This is a personal diary of a week in the time of self-isolation due to COVID -19. I am starting my third lockdown week during which I have kept some notes that I want to share with you.
Day One (8 March)
My world has suddenly become restricted. Usually, four days a week I get around Milan by bike or tube to reach the places where I teach. This routine will not be possible for some time to come.
I call one of my friends who teaches in a school where children already use iPads instead of books. She is ready to face this new situation, as are all her pupils, without any major adjustments.
However, another friend is panicking because his PC is very old and even his smartphone is not the latest model. He feels miserable because he thinks that he won’t be able to teach (properly) online. He thinks he may lose some of his classes and worries about paying the bills. To reduce his paranoia, I agree to help him. It is important to remember that with all shops closed, it is still possible to do online shopping and to buy up-to-date technology.
Despite the negative situation, I wake up with a smile. Normally, I hate to wake up early in the morning to be at my workplace at 9 am. However, since all my lessons are online now, I can wake up later and teach wearing just a blouse and the bottom of my pyjamas. I can’t help smiling at this thought :-)
I am tech savvy and am the proud owner of a tablet, a laptop and a smartphone. I have always assumed that online teaching could be normal practice for every teacher. I mean, we all have a smartphone and use Skype, Webex or Zoom; so, no big deal! Not true! While some teachers are enthusiastic about online teaching, others are real technophobes; and many don’t have the proper equipment. I am helping some in the latter group and I have learnt that it is important to project calmness while supporting these colleagues. I feel that this virus is going to give a boost to those teachers who have been reluctant to adopt online teaching.
First online lesson today. If you have two students online everything is smooth and easy. However, when you have a class of 46 students, everything is different. Even in a physical classroom, it can be difficult to follow each of the students but you rely on your eyes and there is a sort of chemistry in the room. Online, however, you are in a different situation, so your perceptions change and time passes differently.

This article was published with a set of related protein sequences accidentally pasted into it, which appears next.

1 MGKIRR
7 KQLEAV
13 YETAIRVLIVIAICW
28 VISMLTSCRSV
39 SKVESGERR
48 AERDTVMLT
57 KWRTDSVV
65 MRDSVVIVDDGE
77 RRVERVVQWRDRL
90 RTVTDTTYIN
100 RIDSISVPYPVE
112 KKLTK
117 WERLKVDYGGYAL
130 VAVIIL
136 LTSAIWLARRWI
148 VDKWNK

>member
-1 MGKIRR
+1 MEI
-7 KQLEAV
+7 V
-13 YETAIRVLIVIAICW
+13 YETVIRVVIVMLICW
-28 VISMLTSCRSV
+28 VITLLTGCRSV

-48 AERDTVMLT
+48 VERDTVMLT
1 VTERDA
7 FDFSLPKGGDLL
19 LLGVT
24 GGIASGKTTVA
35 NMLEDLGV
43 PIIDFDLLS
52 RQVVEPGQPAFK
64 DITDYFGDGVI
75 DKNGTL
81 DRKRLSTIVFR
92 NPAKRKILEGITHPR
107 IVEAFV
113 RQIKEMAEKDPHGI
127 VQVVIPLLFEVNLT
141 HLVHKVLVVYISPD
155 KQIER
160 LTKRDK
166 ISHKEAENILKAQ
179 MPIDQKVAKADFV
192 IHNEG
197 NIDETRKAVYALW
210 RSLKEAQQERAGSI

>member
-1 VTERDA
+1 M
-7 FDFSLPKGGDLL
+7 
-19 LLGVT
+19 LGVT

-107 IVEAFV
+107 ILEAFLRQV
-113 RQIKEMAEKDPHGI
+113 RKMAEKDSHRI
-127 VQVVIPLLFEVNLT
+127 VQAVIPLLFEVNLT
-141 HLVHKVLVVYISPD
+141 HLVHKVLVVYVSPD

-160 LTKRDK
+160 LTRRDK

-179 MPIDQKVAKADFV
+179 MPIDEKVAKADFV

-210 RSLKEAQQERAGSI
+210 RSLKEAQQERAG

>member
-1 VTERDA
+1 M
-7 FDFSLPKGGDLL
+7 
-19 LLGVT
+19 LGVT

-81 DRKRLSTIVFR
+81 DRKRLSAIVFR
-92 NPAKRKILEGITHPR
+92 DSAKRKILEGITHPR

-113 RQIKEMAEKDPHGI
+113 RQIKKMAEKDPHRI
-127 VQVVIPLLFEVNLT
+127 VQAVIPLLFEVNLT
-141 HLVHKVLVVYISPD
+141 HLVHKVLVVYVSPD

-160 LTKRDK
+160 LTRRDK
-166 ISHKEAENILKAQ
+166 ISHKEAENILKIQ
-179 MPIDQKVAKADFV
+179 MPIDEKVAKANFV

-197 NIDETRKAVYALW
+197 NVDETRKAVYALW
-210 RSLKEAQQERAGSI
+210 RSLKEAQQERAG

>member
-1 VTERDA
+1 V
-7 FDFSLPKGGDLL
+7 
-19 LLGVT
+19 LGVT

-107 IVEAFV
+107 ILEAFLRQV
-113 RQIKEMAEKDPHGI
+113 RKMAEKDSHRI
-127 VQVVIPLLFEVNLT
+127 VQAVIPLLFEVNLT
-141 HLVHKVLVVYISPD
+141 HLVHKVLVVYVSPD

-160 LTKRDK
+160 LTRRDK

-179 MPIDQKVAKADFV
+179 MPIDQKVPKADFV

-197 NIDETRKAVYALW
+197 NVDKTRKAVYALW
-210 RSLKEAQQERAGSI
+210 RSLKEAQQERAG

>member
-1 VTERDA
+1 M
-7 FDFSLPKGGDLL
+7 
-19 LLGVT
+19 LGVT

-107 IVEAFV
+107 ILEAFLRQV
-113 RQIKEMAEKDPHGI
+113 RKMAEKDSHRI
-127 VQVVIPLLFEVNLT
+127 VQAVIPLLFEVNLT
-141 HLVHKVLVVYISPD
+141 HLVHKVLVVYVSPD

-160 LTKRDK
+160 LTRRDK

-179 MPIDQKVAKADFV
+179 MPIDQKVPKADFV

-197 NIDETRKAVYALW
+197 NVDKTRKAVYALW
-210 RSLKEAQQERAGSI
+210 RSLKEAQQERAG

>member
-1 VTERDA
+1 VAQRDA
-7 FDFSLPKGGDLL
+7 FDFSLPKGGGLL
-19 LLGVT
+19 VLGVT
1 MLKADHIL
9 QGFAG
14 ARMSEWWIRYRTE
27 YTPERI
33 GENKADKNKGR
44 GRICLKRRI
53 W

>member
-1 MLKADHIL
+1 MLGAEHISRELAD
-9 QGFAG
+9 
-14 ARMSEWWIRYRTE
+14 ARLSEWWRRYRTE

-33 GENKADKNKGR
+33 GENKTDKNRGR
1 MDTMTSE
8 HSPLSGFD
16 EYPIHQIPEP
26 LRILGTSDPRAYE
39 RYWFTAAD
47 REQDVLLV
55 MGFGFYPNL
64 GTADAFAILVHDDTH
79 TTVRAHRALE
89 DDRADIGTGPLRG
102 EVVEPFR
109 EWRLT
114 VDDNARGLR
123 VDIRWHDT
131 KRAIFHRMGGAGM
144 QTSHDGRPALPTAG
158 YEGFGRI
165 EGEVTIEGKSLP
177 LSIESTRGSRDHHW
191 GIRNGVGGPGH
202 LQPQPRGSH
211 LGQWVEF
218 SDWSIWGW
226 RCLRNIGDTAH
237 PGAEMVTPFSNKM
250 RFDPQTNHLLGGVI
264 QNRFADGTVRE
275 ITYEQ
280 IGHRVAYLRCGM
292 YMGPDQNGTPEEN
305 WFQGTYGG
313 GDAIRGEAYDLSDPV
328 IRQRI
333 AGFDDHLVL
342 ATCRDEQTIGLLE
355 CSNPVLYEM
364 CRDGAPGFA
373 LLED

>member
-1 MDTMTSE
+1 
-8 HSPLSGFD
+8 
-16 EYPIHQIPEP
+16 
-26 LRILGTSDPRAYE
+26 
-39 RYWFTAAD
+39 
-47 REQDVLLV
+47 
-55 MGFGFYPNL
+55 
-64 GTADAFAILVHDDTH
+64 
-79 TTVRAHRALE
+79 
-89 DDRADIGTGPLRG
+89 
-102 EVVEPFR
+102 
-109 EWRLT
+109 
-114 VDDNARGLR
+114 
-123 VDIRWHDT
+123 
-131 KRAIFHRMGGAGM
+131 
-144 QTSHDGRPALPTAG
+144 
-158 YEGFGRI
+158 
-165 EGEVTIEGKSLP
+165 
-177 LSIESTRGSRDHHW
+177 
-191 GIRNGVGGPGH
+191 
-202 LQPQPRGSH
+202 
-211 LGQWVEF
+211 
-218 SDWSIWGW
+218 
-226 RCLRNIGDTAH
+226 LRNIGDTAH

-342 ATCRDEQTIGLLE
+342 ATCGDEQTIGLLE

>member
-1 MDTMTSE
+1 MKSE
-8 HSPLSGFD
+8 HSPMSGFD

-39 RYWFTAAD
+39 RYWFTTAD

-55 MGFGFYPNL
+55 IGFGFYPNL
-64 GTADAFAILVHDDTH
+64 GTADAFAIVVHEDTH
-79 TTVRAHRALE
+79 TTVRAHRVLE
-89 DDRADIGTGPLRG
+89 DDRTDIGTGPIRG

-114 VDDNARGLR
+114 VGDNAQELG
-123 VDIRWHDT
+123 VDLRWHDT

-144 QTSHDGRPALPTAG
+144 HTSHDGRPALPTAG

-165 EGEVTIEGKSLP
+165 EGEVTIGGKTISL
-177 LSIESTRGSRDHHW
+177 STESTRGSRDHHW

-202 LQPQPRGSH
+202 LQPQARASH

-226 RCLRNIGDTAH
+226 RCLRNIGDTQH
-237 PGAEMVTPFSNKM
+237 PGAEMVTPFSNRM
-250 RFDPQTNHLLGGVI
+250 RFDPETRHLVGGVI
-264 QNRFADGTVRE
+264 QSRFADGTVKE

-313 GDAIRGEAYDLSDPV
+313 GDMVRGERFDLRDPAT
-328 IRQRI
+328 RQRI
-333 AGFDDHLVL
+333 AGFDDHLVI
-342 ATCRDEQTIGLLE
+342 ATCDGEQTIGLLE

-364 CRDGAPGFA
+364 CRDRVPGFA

In my virtual class, I ask some students to switch on their cameras; otherwise, I have the impression that I am there on my own. We communicate with the chat function and after a while they also start talking by using their mics. Fortunately, university curriculum is very strict and we have to follow the course book. Normally, in a classroom, I tend to add personalization, and to create new contexts, to teach what is in the book. For this first online lesson, however, I am happy to follow the book because it is a sort of map that my students can follow. This particular unit is about products but even here I feel I can be spontaneous. So, I ask them to share a picture of their latest purchase, and suddenly the lesson becomes lively and there is a sort of personal connection even though I can’t see them all.
Online teaching has one disadvantage - you can’t have the same level of empathy, mainly because you can’t look into the students’ eyes. However, there are the emoticons! We have started using them in order to give some sort of colour to our chats. I have established a new relationship with my students because we start the lesson by sharing our ‘feelings’ with emoticons. This new Covid situation is much harder than we all admit, so, it is important to share our emotions to reduce stress levels. So, before we start, we talk about our day and share some emoticons:)
I am beginning to feel that I can cope with this lockdown, and there may even be some positive outcomes. First, the ‘clock’ is not important! What is more important is the relationship with people. I have a clearer understanding that we are all human beings, and that our work as teachers can make a big difference. Second, lifelong learning is the key to success because otherwise you are unprepared when facing an emergency like the present one.
I wonder what we’ll do when life gets back to normal again. The crisis has made us test new ways of teaching and of communicating. In a way, we are collecting feedback/forward which will be useful when readjusting our practices in the future. Maybe in the future (soon!), we can give more support to teachers by training them to use new technologies as part of pre-service training. Maybe we can create a fund for freelance teachers to help them to buy up-to-date devices. Maybe I am just dreaming :)
Thinking about the future - about the next IATEFL Conference 2021. We will all be changed a bit after this, and I’d like to imagine that we can celebrate with a big party where we can hug each other, and talk about how we can improve our way of being teachers by listening to each other and by sharing our newly-acquired experiences.
Erica Napoli Rottstock is a DELTA qualified teacher who works as a freelance teacher in Milan, teaching Professional English at a university in Milan. In addition, she does some online teaching for children who live Gaza on behalf of the Hands Up project. She has also taught teens and toddlers in the past.
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